As I shared earlier, thru-hiking the Superior Hiking Trail is a unique experience for everyone. If you accept the challenge, I guarantee your story will be different than mine. And that starts with the planning. Everyone has a different comfort level with planning but this is one step you shouldn’t skip. There’s much to consider when planning a thru-hike. It’s not as simple as loading your pack and setting out on a week-long section hike. You’ll want to think about how you’ll get from one terminus to the other, how you’ll resupply your food, as well as the pace and mileage you can comfortably do.

Fortunately, there are plenty of wonderful resources to help you get started. If you’re just getting started with the SHT, the Superior Hiking Trail Association has a wonderful website where you can learn more about the trail. You can access their homepage here. Before you hit the trail, whether for a day hike or thru-hike, I highly recommend picking up the most recent edition of their Guidebook. I referenced my digital copy multiple times each day.

Trail users who don’t want to worry about keeping a charge on their wireless device swear by the Superior Hiking Trail Databook. I have the digital version of this as well but thought it might have been nice to have the print version and spend less time staring at a screen.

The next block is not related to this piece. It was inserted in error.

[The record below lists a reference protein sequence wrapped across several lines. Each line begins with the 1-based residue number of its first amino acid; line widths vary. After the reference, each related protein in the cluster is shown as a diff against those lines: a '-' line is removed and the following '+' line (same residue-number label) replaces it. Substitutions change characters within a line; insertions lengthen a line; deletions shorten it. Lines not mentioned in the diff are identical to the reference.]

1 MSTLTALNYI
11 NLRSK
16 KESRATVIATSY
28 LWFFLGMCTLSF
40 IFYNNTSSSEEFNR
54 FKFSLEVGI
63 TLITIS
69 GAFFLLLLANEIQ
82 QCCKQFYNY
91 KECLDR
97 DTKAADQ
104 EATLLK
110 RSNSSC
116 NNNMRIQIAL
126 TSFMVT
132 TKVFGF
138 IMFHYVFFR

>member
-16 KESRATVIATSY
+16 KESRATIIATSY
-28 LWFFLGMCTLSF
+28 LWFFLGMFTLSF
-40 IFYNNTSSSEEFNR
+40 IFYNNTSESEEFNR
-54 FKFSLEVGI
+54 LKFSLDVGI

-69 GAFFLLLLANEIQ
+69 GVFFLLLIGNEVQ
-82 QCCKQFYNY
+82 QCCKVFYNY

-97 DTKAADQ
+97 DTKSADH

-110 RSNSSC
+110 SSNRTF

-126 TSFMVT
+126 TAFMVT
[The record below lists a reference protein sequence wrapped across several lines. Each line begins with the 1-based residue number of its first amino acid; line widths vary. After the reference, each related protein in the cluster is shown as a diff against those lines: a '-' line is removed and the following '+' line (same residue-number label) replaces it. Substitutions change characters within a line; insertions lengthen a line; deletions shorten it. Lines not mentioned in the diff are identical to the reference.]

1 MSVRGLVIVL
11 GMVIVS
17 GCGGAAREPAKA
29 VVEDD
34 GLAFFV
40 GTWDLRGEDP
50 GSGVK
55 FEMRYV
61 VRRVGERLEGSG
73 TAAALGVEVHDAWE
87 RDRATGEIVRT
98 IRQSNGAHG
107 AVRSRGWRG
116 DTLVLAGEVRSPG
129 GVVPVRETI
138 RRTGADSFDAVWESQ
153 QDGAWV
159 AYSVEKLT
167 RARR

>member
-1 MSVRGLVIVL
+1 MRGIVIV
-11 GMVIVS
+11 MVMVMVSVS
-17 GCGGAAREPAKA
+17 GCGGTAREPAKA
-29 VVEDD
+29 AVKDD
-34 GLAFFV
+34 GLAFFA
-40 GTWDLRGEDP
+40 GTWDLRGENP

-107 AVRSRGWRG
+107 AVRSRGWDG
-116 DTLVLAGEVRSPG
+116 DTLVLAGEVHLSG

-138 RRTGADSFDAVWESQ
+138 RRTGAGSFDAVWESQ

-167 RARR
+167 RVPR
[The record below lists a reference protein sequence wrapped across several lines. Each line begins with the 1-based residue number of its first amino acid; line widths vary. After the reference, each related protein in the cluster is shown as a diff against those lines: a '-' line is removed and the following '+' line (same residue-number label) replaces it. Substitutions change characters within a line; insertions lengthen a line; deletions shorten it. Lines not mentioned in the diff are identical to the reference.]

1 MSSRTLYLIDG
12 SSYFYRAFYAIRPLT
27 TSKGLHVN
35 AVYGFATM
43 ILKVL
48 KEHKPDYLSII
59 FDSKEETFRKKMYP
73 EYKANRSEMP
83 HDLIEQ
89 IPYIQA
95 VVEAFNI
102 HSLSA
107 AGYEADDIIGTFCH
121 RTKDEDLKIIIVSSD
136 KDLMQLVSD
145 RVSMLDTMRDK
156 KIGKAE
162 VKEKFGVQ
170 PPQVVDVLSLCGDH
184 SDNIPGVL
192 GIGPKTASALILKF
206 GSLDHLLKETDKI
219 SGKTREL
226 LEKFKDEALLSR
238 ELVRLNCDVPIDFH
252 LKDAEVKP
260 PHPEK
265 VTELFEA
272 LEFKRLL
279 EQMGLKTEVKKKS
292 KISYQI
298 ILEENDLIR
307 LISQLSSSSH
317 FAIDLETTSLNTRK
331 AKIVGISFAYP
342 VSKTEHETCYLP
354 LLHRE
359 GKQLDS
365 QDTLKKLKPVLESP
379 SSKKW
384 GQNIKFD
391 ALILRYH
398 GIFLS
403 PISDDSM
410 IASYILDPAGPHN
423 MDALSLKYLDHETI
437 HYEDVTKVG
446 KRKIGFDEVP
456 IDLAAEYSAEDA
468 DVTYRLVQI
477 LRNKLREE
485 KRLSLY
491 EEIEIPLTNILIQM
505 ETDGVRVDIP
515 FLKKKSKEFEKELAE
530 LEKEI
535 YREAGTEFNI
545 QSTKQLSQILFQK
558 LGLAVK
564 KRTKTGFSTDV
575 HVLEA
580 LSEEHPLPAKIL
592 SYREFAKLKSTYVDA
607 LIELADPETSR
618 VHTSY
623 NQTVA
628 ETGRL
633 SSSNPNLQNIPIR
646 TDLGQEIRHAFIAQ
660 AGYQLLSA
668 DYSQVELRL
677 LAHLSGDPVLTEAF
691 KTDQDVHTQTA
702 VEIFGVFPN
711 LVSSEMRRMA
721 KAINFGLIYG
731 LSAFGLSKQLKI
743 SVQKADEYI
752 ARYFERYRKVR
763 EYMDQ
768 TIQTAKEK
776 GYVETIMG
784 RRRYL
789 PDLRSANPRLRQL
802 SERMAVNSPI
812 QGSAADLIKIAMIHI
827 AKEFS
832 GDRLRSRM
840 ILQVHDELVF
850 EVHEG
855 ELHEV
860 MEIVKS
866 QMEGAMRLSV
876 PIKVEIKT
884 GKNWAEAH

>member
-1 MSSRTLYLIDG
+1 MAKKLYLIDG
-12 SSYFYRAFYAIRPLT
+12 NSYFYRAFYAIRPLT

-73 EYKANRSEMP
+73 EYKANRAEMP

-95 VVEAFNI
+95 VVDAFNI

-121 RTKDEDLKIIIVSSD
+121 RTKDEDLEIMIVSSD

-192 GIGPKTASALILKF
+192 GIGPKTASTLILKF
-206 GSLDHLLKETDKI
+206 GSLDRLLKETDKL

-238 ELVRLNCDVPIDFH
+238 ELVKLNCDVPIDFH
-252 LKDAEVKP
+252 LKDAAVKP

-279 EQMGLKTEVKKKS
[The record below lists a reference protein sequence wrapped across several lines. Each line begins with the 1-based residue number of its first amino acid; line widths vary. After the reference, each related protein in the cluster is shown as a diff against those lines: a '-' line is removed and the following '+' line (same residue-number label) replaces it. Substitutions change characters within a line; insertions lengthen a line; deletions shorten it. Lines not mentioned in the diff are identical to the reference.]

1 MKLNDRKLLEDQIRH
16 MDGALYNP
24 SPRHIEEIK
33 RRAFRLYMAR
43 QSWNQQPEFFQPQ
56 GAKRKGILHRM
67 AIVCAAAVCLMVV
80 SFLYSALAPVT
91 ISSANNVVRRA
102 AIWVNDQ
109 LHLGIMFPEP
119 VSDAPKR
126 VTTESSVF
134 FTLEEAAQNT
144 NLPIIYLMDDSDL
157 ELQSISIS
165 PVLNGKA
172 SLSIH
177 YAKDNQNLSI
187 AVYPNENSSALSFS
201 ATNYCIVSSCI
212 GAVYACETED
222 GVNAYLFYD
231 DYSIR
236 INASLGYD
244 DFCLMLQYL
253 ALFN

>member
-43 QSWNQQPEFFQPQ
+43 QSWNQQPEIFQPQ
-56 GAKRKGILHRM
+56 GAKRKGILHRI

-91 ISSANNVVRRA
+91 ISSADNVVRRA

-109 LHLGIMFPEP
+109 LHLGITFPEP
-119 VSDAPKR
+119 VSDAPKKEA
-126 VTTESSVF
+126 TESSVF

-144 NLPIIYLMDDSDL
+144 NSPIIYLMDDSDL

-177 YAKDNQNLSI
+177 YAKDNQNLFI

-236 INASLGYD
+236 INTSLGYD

While we were camping next to a waterfall at George Crosby Manitou State Park earlier this year, I read Thru-Hike the Superior Hiking Trail by Annie Nelson. This was helpful in planning resupplies—especially her advice to plan them on the weekends when the trail is the busiest.

You can find maps and other resources at the SHTA Store here. The Association also hosts an active Facebook Group you can find here. While you’re exploring these wonderful resources, consider supporting the trail by becoming a member here.

Finally, the SHTA says it best on its webpage dedicated to thru-hiking. “Full thru-hikes generally take 2-4 weeks. Taking a “shake-down” trip of 1-2 nights will help you to determine your pace and give you a chance to field test your gear before setting off. We highly recommend a few day hikes or a short backpacking trip on the SHT before setting forth on a thru-hike. Without firsthand knowledge of pace and gear, you’re much less likely to achieve your goals.”

If you’re curious, I did finish my thru-hike. Although I had days that were much more challenging than expected, thru-hiking the Superior Hiking Trail was truly the experience of a lifetime. The opportunity to spend that many days, alone in the Northwoods was one of the greatest gifts life has given me thus far. You’ll be able to test what you’re capable of by overcoming challenges and this new skill will surely spill over into other areas of your life. In the end, whether you finish the entire trail or just a long section, you’ll have a sense of accomplishment that few have the pleasure of experiencing. As we approach another long Minnesota winter, there’s no better time to start planning.

Holly Scherer is a Minnesota-based writer, photographer, outdoorswoman, and guide. She’s most at home in the great outdoors; camping, hiking, paddling, cycling, and gardening. When she’s not on an adventure, she and her husband live in the Twin Cities where they’re fond of saying, “home is where we store our outdoor gear.”